Saturday, February 15, 2014

Have a delicious Sunday

This is my arrianata di brocculi or cauliflower pizza that I sort of invented. It's delicious and very easy especially if you get the  fresh dough from a pizzeria. Garlic, onions, cauliflower, Sicilian sea salt, EVO, some grated cheese, any type as long as it's Italian and a topping of bread crumbs. That's all folks.



Have a beautiful weekend



Micro four thirds keeps on marching on

News for Olympus

Olympus is working on two new M.ZUIKO PRO Series lenses

MZUIKO-PRO-7-14mm_and_300mm.PNGOlympus has just announced that they have two exciting new M.ZUIKO PRO series lenses in the works, and naturally, are designed for use with their popular OM-D and Digital PEN Micro Four Thirds camera.   Go to olympus.com for more details.

My beloved bridge

There's nothing more iconic, I hate this term really, than the Brooklyn Bridge. It is synonymous with America, even more than the Statue of liberty. It's equivalent to the Tour Eiffel  or the Coliseum. I love it and love to photograph it and hope that you share my enthusiasm and do not tire of me posting images of it. This is one of those "stand alone" images that requires it's own post.
 

It's not Japan



These photos were shot several years ago at the Cherry Blossom Festival sponsored by New York's Japanese community. This annual event is extremely successful so much so that last year I could not even get close enough with my car and the nearest available parking spot was ridiculously far. I love the feeling in these photos.

Friday, February 14, 2014

Another Valentine wish

To all who visit a special thank you. I love  you all

Children having fun




These children were shot at an event at the Family and Children's Association [my client] summer camp back in 2006 with the Canon 30-D and the 24 to 85mm F:3.5-4.5 EF lens. It was a good lens, not fancy but it did the job. Here you have to work as fast as you can to grab the shot.

Dedicated to all the lovers out there

I sincerely wish you a happy Valentine's Day. I hope you will find the same love as I did and still cherish, my wonderful wife of many years, Marcy,  whose superb pictures have graced this post. Thank you my love. Thank you for all the love. And a special thank you all of you who visit this  this post, a labor of love.

Thursday, February 13, 2014

Hard to belive

News from LG, a 4K video capable cell phone

LG have just introduced the LG G Pro 2 in Korea and the new device's global launch is expected at the Mobile World Congress in Barcelona next week. With its 5.9-inch 1080p IPS screen the new model falls firmly into the phablet category and follows last year's Optimus G Pro in the LG lineup.  Unbelievable.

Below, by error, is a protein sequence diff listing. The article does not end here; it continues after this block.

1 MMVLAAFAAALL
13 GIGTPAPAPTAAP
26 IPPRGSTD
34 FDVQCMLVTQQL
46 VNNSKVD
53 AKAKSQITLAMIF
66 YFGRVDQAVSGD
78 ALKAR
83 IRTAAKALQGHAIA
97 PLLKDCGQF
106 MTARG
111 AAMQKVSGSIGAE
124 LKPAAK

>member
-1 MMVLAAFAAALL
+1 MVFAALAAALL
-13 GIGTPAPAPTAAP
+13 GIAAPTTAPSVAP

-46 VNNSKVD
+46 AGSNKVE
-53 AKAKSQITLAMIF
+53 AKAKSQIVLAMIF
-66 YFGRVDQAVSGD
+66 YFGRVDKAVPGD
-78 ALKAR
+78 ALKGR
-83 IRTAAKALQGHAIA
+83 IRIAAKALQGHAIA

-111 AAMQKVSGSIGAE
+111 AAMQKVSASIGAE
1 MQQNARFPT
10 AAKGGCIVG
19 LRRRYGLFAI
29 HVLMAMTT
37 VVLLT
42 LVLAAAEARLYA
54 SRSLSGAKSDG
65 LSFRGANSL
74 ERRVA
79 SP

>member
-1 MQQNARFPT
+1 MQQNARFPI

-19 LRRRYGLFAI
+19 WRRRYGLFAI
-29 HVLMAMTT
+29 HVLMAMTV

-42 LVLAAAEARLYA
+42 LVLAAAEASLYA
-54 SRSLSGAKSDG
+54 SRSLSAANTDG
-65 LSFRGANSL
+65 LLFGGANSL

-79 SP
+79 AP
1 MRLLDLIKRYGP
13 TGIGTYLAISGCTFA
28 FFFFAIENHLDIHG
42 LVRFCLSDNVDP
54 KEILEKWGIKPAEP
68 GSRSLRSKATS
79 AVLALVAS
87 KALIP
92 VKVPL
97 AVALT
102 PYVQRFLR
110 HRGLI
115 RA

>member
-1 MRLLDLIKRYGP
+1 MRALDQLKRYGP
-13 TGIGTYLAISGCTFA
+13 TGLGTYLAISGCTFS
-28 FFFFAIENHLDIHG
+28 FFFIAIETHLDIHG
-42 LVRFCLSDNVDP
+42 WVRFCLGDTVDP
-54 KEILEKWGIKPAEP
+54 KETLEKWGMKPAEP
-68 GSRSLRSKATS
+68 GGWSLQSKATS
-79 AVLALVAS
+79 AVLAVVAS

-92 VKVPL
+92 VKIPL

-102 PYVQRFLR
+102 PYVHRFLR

One fast lens

News from Cosina

Cosina has just introuduced to the public a "new and improved" revised version of their super-fast normal prime for Micro Four Thirds cameras. It's the Voigtländer Nokton 25mm F:0.95 Type II and as a new feature, it has an aperture ring mechanism that ca be switched between clicked and clickless operation, a desirable feature for movie shooters.  The optics are the same as the previous model, but the updated lens is a little bit heavier and has a larger diameter. It should  be available in March.
0.95 is as fast as it gets. Once and for a very brief period of time I had used a Canon 50 mm 0.95 with a Leica M adapter it was big, impressive and cool but you had to shoot with the light totally behind you otherwise the flare was overwhelming. I returned it to Camera Barn and stuck with my 50mm Summicron f 1:2, a true gem. Naturally with the improvements in optical glass, this lens will fare better. We hope so.

The public photo

Here we have a couple in the Brooklyn Botanic Garden. It always amuses me when a man takes the photo of a woman in front of flowers because the background becomes the main attraction and not the person. This brings us to another type of people picture and that is the one in a public place where there really are no rules. The concept of the decisive moment applies here. You see the shot and take it. A smile at the subject and some conversation will usually make it OK and you have the shot without hassles or the feeling that you somehow stole it.

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The candid portrait